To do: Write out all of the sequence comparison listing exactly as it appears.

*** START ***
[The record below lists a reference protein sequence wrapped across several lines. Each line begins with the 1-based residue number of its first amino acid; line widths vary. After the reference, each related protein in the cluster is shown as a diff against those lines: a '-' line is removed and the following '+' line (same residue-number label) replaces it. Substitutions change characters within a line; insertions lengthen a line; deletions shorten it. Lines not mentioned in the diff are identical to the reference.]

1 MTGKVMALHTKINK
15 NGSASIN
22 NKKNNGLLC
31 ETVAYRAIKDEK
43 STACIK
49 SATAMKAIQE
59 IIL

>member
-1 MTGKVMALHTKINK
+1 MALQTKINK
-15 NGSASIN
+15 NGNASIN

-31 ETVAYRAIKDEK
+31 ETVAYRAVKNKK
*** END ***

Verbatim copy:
[The record below lists a reference protein sequence wrapped across several lines. Each line begins with the 1-based residue number of its first amino acid; line widths vary. After the reference, each related protein in the cluster is shown as a diff against those lines: a '-' line is removed and the following '+' line (same residue-number label) replaces it. Substitutions change characters within a line; insertions lengthen a line; deletions shorten it. Lines not mentioned in the diff are identical to the reference.]

1 MTGKVMALHTKINK
15 NGSASIN
22 NKKNNGLLC
31 ETVAYRAIKDEK
43 STACIK
49 SATAMKAIQE
59 IIL

>member
-1 MTGKVMALHTKINK
+1 MALQTKINK
-15 NGSASIN
+15 NGNASIN

-31 ETVAYRAIKDEK
+31 ETVAYRAVKNKK